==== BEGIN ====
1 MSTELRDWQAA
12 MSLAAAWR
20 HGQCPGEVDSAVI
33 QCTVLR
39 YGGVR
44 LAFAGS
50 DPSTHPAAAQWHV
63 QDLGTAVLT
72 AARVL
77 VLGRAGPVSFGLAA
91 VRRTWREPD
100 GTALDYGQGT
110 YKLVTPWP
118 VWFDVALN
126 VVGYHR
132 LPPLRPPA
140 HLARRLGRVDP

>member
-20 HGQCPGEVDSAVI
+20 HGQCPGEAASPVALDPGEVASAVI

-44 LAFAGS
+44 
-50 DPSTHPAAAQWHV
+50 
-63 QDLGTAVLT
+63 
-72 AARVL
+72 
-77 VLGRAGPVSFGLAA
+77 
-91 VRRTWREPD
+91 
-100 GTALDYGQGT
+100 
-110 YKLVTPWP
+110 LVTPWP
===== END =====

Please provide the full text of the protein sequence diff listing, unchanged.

1 MSTELRDWQAA
12 MSLAAAWR
20 HGQCPGEVDSAVI
33 QCTVLR
39 YGGVR
44 LAFAGS
50 DPSTHPAAAQWHV
63 QDLGTAVLT
72 AARVL
77 VLGRAGPVSFGLAA
91 VRRTWREPD
100 GTALDYGQGT
110 YKLVTPWP
118 VWFDVALN
126 VVGYHR
132 LPPLRPPA
140 HLARRLGRVDP

>member
-20 HGQCPGEVDSAVI
+20 HGQCPGEAASPVALDPGEVASAVI

-44 LAFAGS
+44 
-50 DPSTHPAAAQWHV
+50 
-63 QDLGTAVLT
+63 
-72 AARVL
+72 
-77 VLGRAGPVSFGLAA
+77 
-91 VRRTWREPD
+91 
-100 GTALDYGQGT
+100 
-110 YKLVTPWP
+110 LVTPWP